The announcement, in a statement by a spokeswoman, was issued four days after the network acknowledged that it could not prove the authenticity of documents it used to raise new questions about President Bush's Vietnam-era military service.

The Iraq segment had been ready for broadcast on Sept. 8, CBS said, but was bumped at the last minute for the segment on Mr. Bush's National Guard service. The Guard segment was considered a highly competitive report, one that other journalists were pursuing.

CBS said last night that the report on the war would not run before Nov. 2.

"We now believe it would be inappropriate to air the report so close to the presidential election," the spokeswoman, Kelli Edwards, said in a statement.

I just stand back and am awestruck.

They'll stone ya when you're trying to be so good

Well, they'll stone ya when you're trying to be so good,
They'll stone ya just a-like they said they would.
They'll stone ya when you're tryin' to go home.
Then they'll stone ya when you're there all alone.
But I would not feel so all alone,
Everybody must get stoned.

Boston manager Francoma gets stoned in the eighth.

The frustrated legions among the 35,022 at Fenway Park turned their anger on Francona. They booed him on his march from the dugout to replace Martinez with Alan Embree. They booed him on the way back, and they booed him after he protested a close play at third later in the inning and replaced Embree with Mike Timlin. They booed Francona louder than he has been booed in 153 games since he succeeded Little.

And, um, I don't think Pedro wants to pitch to the Yankees anymore.

"I wanted to bury myself on that mound," he said. "What can I say? I just tip my hat and call the Yankees my daddy."

Martinez once was so defiant in the face of Yankee adversity that he called for summoning the ghost of Babe Ruth so he could drill the Bambino in the butt. But the latest loss seemed to humble him. He dropped to 10-11 with a 3.24 ERA in his career against the Yankees.

"I wish they would disappear and never come back," he said. "I'd like to face any other team right now."

Yep, sounds like that rubber room is being made up.

No relief

Funniest line from the YES broadcast of last night's (once again) amazing game in Boston came from Jim Kaat: "Somewhere in North Carolina, a fella by the name of Grady Little just asked, 'Why'd they leave him in?'"

Friday, September 24, 2004

Kerry campaign "on the right track"

The Kerry campaign has already produced an ad in response to Bush's incoherent Rose Garden press conference. As Kos writes, "Hit Bush hard and fast. He's giving us all the material we need."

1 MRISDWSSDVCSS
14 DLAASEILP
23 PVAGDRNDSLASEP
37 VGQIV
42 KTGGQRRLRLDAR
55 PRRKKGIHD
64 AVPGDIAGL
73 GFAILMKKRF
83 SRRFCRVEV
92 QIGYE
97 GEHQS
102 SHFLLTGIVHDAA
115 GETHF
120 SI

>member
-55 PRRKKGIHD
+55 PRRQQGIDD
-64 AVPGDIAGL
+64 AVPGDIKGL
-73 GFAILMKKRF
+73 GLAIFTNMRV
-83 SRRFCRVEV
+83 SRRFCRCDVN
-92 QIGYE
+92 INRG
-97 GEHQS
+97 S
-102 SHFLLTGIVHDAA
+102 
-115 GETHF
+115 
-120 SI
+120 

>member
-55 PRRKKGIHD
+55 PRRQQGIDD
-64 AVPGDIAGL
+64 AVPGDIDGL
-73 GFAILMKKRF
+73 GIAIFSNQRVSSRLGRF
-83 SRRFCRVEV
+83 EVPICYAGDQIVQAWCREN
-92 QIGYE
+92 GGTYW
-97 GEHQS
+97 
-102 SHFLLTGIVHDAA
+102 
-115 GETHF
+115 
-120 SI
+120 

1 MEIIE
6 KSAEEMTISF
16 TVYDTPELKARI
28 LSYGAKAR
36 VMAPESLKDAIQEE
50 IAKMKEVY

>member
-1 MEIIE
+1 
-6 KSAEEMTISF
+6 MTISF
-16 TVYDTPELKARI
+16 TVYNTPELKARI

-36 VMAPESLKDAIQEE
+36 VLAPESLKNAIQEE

Tina Brown's got our number

The blogosphere -- well Ezra Klein and Kevin Drum, anyway -- is abuzz with Tina Brown's accurate and perceptive take on the CBS imbroglio, and about the role of bloggers in it.

Fear of missing the bandwagon is behind all the hype about the brilliance of bloggers who blew the whistle. You'd think "Buckhead," who first spotted the flaws in the documents, is the cyberworld's Woodward and Bernstein. Now the conventional wisdom is that the media will be kept honest and decent by an army of incorruptible amateur gumshoes. In fact, cyberspace is populated by a coalition of political obsessives and pundits on speed who get it wrong as much as they get it right. It's just that they type so much they are bound to nail a story from time to time.

The rapturing about the bloggers is the journalistic equivalent of the stock market's Internet bubble. You can see the news chiefs feeling as spooked as the old-style CEOs in the '90s who had built their companies over 20 years and then saw kids in backward baseball caps on the cover of Fortune. It finally drove them nuts. It was why we saw Time Warner's buttoned-down corporate dealmaker Gerald Levin tearing off his tie and swooning into the embrace of AOL's Steve Case.

And, as Ezra points out, "Buckhead" isn't even a blogger; he's a GOP operative who uses the format to propagandize (and wouldn't it be interesting if some enterprising journalist -- the real kind -- would look into his role in how the documents got on TV in the first place and how "Buckhead" became a typography expert with such amazing speed. But I digress).

Writes the talented Mr. Klein,